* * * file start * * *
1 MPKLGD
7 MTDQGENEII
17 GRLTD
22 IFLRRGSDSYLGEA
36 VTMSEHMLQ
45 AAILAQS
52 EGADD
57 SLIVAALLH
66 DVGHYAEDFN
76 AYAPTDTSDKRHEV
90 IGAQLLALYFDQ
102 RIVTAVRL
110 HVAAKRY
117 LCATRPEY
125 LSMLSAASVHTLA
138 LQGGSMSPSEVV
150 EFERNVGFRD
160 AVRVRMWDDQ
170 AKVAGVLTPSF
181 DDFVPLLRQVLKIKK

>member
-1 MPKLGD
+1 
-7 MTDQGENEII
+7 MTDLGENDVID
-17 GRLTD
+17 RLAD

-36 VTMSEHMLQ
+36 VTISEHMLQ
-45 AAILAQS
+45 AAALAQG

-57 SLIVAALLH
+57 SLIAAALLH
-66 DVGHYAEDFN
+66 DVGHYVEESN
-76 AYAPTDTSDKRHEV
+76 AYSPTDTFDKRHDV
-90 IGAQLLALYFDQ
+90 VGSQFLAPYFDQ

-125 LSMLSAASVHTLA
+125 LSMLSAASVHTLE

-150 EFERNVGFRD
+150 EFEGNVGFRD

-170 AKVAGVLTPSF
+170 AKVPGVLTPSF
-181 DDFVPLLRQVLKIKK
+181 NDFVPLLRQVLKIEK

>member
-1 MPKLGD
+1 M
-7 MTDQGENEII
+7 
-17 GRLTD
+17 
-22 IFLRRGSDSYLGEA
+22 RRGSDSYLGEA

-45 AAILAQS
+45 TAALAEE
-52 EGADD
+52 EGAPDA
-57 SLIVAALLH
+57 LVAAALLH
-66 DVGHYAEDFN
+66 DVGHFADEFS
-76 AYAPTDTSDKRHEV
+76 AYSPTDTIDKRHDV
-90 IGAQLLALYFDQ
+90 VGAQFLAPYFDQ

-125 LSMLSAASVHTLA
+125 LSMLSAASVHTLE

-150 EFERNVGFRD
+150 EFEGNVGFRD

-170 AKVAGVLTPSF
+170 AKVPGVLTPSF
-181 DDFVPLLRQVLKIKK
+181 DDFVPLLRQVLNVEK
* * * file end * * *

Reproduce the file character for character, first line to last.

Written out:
1 MPKLGD
7 MTDQGENEII
17 GRLTD
22 IFLRRGSDSYLGEA
36 VTMSEHMLQ
45 AAILAQS
52 EGADD
57 SLIVAALLH
66 DVGHYAEDFN
76 AYAPTDTSDKRHEV
90 IGAQLLALYFDQ
102 RIVTAVRL
110 HVAAKRY
117 LCATRPEY
125 LSMLSAASVHTLA
138 LQGGSMSPSEVV
150 EFERNVGFRD
160 AVRVRMWDDQ
170 AKVAGVLTPSF
181 DDFVPLLRQVLKIKK

>member
-1 MPKLGD
+1 
-7 MTDQGENEII
+7 MTDLGENDVID
-17 GRLTD
+17 RLAD

-36 VTMSEHMLQ
+36 VTISEHMLQ
-45 AAILAQS
+45 AAALAQG

-57 SLIVAALLH
+57 SLIAAALLH
-66 DVGHYAEDFN
+66 DVGHYVEESN
-76 AYAPTDTSDKRHEV
+76 AYSPTDTFDKRHDV
-90 IGAQLLALYFDQ
+90 VGSQFLAPYFDQ

-125 LSMLSAASVHTLA
+125 LSMLSAASVHTLE

-150 EFERNVGFRD
+150 EFEGNVGFRD

-170 AKVAGVLTPSF
+170 AKVPGVLTPSF
-181 DDFVPLLRQVLKIKK
+181 NDFVPLLRQVLKIEK

>member
-1 MPKLGD
+1 M
-7 MTDQGENEII
+7 
-17 GRLTD
+17 
-22 IFLRRGSDSYLGEA
+22 RRGSDSYLGEA

-45 AAILAQS
+45 TAALAEE
-52 EGADD
+52 EGAPDA
-57 SLIVAALLH
+57 LVAAALLH
-66 DVGHYAEDFN
+66 DVGHFADEFS
-76 AYAPTDTSDKRHEV
+76 AYSPTDTIDKRHDV
-90 IGAQLLALYFDQ
+90 VGAQFLAPYFDQ

-125 LSMLSAASVHTLA
+125 LSMLSAASVHTLE

-150 EFERNVGFRD
+150 EFEGNVGFRD

-170 AKVAGVLTPSF
+170 AKVPGVLTPSF
-181 DDFVPLLRQVLKIKK
+181 DDFVPLLRQVLNVEK